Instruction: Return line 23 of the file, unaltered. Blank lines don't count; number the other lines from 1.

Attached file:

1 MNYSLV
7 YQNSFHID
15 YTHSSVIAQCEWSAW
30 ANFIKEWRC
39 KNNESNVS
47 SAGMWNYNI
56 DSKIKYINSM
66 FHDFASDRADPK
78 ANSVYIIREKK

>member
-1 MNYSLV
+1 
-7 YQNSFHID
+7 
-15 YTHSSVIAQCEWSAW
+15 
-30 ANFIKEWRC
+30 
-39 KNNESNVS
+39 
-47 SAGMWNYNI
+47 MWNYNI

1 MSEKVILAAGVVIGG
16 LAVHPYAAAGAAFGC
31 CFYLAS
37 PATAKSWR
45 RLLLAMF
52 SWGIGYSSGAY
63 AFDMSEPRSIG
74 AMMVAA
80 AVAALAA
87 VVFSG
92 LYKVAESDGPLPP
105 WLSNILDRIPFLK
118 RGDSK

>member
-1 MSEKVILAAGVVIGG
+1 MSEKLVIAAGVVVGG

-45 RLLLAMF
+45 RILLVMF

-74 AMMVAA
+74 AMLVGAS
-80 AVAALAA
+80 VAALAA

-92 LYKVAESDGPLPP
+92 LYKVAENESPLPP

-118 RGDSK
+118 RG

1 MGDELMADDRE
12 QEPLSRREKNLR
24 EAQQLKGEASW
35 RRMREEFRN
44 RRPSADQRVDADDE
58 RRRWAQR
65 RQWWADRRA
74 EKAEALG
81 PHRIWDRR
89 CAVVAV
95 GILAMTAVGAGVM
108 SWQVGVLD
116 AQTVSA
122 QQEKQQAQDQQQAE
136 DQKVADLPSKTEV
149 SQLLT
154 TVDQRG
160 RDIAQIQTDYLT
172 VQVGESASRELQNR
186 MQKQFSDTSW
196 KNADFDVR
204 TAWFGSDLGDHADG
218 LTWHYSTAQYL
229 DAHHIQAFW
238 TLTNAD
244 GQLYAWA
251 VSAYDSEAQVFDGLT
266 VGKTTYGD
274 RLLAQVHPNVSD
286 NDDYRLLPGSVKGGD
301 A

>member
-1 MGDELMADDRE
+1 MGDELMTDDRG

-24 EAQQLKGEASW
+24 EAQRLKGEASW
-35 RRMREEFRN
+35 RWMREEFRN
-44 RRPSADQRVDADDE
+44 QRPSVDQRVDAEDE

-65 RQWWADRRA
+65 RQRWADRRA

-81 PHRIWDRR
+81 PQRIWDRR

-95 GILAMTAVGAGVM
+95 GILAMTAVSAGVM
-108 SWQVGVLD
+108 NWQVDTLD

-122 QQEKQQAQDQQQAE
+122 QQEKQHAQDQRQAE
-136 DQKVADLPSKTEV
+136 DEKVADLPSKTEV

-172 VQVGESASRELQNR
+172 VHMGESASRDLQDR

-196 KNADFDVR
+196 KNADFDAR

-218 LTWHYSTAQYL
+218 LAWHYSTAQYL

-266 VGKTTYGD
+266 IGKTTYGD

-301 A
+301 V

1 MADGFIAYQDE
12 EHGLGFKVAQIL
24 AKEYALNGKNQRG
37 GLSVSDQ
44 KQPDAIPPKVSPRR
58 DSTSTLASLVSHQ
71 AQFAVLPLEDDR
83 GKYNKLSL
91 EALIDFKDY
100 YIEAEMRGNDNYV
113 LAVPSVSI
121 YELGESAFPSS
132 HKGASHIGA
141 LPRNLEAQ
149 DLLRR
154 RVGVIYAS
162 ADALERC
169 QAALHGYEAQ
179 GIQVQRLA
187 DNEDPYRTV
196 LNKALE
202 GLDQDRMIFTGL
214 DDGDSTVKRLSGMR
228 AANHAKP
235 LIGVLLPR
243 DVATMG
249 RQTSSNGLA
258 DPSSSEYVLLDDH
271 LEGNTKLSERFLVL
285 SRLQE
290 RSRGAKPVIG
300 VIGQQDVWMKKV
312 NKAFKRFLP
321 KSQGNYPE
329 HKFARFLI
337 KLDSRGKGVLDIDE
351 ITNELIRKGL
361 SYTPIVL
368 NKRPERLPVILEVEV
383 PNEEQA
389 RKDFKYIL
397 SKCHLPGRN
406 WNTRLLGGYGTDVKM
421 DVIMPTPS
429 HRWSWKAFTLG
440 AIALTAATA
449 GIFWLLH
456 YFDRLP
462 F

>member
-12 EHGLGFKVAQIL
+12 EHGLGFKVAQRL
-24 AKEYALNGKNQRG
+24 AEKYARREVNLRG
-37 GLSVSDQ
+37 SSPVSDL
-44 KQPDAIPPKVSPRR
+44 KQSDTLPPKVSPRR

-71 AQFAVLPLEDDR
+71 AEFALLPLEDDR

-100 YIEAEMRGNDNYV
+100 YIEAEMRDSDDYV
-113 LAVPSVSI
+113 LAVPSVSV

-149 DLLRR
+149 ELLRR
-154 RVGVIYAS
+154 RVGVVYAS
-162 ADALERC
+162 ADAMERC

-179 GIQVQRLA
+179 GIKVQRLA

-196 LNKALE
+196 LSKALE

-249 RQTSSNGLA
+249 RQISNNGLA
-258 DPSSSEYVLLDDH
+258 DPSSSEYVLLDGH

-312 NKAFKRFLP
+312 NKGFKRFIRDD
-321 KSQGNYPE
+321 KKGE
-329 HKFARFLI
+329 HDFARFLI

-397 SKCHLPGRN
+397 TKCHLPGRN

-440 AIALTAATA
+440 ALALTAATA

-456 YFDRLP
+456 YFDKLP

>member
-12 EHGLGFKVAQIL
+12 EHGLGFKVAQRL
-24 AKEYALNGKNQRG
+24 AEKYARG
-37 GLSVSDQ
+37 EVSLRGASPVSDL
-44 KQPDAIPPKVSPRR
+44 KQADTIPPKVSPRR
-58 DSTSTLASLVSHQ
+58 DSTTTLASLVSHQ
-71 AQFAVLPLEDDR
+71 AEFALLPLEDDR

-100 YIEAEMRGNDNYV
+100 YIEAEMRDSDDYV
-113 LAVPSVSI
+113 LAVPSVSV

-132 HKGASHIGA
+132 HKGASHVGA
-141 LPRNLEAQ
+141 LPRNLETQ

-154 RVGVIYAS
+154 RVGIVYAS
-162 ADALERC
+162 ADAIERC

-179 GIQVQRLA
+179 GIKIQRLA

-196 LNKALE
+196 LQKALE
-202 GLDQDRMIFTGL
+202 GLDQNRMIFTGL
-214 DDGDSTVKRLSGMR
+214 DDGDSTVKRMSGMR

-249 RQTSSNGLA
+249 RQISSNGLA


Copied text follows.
1 MSEKVILAAGVVIGG